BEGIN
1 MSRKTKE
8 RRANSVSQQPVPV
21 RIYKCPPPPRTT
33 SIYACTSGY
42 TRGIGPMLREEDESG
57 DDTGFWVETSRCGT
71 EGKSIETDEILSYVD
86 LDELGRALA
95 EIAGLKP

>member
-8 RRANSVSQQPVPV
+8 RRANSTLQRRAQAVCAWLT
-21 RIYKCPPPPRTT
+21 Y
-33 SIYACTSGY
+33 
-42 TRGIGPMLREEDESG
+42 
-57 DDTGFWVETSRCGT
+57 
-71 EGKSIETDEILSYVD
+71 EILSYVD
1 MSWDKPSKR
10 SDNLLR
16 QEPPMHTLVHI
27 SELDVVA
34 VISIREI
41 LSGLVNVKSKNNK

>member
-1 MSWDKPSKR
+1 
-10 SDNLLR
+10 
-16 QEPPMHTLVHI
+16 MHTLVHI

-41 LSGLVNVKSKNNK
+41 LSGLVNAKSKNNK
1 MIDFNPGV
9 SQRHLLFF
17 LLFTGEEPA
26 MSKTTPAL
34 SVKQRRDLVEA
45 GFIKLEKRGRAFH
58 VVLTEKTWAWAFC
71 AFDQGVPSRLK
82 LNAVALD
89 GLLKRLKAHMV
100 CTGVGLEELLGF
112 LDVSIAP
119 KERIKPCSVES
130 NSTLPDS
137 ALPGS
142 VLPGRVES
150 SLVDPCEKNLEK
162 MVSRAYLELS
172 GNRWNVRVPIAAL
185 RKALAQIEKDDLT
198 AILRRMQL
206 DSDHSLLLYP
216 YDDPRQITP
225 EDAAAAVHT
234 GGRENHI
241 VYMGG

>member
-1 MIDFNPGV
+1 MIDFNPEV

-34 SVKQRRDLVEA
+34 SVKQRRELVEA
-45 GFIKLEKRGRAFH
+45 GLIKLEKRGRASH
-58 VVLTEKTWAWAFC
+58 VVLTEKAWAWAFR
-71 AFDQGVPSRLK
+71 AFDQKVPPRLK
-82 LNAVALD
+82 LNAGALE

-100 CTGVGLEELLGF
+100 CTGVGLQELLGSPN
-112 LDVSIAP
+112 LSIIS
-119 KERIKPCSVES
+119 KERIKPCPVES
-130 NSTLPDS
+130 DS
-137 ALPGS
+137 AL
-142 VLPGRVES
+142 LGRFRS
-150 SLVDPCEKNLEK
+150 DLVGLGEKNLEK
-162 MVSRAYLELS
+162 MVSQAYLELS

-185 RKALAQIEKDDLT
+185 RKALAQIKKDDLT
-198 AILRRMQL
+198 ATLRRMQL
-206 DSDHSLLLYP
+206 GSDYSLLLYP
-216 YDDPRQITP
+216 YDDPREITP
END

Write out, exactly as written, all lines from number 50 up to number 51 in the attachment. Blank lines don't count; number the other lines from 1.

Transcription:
119 KERIKPCSVES
130 NSTLPDS